The expression “age of scarcity” was introduced by the American historian Roy Rosenzweig (1950-2007) to describe the period marked by a lack of primary sources for historical research prior to the digital revolution and the invention and generalisation of the Internet.
According to Rosenzweig, scarcity in the historical field defines itself primarily by the small number of primary sources a historian can rely on to study a specific research question. However, this scarcity is not only due to the small number of sources that have been preserved. In fact, costly or difficult access to existing primary sources can also reduce the available sources for a researcher.
With the digital revolution, Rosenzweig argues, historians have entered an “age of abundance”, marked by a large amount of available primary sources, However, scarcity remains a reality in the age of abundance, because existing and accessible sources can’t necessarily be used by a historian due to the absence of reliable meta-data or due to legal restrictions, such as copyright issues.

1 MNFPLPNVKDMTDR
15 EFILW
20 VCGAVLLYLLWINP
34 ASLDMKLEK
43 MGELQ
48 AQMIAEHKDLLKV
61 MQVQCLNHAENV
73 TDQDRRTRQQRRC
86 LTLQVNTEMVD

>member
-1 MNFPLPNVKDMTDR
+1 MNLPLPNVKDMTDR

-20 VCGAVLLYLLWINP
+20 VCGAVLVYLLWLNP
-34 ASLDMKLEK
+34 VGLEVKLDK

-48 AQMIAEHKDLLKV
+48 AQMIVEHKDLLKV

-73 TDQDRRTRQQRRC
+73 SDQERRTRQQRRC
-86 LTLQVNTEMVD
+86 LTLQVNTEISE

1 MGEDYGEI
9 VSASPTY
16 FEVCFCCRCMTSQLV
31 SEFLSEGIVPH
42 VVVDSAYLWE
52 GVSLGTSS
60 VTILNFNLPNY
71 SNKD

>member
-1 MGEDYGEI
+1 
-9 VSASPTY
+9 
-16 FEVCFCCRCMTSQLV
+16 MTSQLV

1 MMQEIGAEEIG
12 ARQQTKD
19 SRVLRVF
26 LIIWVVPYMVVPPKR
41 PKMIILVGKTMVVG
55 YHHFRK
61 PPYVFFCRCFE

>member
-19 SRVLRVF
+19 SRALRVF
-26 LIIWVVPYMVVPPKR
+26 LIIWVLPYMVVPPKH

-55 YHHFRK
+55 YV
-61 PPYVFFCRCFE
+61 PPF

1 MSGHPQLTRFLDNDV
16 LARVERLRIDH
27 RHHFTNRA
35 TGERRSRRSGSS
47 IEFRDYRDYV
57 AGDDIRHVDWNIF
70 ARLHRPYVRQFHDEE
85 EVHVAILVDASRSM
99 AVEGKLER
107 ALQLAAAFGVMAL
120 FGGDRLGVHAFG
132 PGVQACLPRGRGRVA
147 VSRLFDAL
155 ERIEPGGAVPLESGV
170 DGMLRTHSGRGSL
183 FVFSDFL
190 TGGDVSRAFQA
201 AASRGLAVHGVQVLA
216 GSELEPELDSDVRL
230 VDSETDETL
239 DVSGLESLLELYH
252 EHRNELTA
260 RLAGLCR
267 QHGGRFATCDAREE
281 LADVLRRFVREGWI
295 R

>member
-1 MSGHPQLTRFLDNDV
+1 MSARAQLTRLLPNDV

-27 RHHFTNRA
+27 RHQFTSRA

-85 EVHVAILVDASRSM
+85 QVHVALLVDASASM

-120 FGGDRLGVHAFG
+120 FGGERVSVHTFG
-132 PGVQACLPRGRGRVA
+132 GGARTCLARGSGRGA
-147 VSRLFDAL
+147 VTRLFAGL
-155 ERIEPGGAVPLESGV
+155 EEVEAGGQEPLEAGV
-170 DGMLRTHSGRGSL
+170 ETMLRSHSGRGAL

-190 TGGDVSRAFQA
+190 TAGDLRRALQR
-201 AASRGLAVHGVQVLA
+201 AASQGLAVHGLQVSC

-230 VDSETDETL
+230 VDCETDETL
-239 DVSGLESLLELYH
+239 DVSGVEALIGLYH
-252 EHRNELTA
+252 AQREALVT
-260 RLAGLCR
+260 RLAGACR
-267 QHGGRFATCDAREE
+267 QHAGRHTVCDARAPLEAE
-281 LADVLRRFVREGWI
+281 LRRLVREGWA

ROSENZWEIG R., “Scarcity or Abundance? Preserving the Past in a Digital Era”, in The American Historical Review, vol. 108 / n° 3 (2003), p. 735-762.
FICKERS A., “Towards a new Digital Historicism? Doing History in the Age of Abundance”, in Journal of European History and Culture, vol. 1 / n° 1 (2012), p. 1-9.« Back to Glossary Index